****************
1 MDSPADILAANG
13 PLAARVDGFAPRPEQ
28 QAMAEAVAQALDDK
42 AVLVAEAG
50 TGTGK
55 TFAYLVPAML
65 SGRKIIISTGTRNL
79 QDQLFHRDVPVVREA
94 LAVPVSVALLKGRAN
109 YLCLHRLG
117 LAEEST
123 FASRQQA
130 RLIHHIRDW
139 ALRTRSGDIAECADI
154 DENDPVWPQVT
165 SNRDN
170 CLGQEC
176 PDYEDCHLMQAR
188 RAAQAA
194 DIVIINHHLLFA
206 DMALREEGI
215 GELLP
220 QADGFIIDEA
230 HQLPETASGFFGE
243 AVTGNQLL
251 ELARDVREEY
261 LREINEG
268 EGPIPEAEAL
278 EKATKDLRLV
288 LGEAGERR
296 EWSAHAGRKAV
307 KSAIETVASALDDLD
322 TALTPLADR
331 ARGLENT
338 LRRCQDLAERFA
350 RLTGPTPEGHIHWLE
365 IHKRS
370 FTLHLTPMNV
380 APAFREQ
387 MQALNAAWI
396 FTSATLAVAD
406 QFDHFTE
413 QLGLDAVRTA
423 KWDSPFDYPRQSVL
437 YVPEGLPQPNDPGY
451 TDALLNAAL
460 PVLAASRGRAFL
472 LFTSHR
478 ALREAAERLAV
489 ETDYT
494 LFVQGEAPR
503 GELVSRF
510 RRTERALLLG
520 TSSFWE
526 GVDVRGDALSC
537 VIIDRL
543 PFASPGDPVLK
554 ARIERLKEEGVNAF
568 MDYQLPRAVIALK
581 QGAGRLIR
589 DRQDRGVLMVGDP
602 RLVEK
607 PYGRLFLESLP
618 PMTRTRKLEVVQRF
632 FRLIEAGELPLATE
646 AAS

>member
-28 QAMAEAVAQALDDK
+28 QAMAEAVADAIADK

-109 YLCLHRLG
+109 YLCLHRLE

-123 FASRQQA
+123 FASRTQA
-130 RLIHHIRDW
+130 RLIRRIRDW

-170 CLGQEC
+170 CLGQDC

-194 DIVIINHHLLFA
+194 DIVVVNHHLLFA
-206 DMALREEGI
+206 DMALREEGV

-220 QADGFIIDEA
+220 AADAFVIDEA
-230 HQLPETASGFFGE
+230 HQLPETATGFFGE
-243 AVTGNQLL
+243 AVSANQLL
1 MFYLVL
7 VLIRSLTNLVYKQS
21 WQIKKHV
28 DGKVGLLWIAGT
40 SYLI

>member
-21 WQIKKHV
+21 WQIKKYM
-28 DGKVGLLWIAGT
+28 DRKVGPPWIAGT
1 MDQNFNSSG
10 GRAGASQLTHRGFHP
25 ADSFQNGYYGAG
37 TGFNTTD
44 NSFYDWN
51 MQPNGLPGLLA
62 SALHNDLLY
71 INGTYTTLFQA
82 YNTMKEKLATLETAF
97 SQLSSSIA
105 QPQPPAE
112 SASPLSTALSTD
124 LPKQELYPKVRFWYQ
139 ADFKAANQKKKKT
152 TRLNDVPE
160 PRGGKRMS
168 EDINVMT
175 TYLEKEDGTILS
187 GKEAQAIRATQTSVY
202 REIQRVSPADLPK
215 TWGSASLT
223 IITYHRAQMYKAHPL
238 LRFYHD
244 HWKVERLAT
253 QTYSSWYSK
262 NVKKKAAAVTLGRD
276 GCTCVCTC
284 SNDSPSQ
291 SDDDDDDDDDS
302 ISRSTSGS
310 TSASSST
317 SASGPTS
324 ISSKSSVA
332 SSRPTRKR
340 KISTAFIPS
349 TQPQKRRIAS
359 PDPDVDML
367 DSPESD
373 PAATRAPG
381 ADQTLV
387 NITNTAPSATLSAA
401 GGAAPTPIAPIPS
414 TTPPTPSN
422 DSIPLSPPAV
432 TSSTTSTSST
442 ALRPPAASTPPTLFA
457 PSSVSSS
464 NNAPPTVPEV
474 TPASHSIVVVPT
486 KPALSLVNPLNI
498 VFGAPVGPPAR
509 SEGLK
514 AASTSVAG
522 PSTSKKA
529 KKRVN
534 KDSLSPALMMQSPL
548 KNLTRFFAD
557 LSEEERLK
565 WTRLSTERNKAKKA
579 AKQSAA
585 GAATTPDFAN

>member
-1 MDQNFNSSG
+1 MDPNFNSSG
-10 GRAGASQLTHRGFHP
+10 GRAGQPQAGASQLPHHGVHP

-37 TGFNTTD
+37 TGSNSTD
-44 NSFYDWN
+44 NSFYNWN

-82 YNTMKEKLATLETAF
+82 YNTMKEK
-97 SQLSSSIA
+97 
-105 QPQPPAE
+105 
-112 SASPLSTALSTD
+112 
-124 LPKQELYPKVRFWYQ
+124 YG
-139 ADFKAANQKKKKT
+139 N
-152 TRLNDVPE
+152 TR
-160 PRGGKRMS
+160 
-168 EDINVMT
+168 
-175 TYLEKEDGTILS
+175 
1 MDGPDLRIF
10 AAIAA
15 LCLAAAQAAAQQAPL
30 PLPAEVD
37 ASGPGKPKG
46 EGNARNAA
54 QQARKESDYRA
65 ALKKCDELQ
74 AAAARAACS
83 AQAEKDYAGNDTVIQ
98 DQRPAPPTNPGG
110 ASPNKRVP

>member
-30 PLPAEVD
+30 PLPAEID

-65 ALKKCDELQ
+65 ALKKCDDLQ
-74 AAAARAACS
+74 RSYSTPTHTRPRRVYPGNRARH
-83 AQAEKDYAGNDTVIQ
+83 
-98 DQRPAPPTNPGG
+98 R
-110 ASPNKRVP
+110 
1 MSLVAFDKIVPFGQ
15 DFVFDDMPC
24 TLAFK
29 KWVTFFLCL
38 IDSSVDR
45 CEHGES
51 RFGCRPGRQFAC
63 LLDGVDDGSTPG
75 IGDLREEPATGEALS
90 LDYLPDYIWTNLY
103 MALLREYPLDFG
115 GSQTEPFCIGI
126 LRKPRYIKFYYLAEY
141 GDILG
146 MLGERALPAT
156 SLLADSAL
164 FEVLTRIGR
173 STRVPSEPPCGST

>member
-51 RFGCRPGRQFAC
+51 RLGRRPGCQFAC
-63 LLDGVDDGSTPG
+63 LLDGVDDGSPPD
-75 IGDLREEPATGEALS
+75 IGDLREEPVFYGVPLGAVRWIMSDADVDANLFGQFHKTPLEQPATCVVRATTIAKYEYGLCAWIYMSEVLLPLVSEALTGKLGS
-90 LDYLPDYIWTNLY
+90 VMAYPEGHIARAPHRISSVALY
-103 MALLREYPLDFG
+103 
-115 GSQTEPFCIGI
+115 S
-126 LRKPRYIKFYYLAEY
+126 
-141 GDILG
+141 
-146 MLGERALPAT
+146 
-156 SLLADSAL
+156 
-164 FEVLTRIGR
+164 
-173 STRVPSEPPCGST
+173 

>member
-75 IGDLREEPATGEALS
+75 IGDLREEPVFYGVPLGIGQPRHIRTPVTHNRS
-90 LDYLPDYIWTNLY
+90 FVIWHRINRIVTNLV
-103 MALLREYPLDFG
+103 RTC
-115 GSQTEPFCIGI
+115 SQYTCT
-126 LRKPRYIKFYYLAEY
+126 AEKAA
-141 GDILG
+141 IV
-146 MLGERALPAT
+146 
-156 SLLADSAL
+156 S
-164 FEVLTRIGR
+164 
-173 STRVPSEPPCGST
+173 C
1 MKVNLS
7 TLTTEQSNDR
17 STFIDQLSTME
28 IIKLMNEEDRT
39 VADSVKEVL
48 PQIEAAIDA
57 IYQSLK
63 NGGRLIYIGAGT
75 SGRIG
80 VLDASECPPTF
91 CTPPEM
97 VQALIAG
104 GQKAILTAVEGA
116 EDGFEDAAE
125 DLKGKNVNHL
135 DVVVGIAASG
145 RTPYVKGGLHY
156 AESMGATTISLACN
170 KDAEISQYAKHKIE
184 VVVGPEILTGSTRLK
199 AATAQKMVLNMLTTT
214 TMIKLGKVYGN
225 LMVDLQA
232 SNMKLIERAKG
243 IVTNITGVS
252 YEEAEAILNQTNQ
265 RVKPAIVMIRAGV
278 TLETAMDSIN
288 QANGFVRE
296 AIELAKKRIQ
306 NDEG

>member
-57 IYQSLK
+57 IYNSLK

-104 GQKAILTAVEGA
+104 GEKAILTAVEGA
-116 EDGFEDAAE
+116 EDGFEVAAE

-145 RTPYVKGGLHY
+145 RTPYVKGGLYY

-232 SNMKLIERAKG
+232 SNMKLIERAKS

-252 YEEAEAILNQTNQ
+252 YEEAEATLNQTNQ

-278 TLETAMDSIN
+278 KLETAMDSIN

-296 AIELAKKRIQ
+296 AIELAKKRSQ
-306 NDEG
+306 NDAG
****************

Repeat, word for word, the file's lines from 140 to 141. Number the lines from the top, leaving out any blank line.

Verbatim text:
414 TTPPTPSN
422 DSIPLSPPAV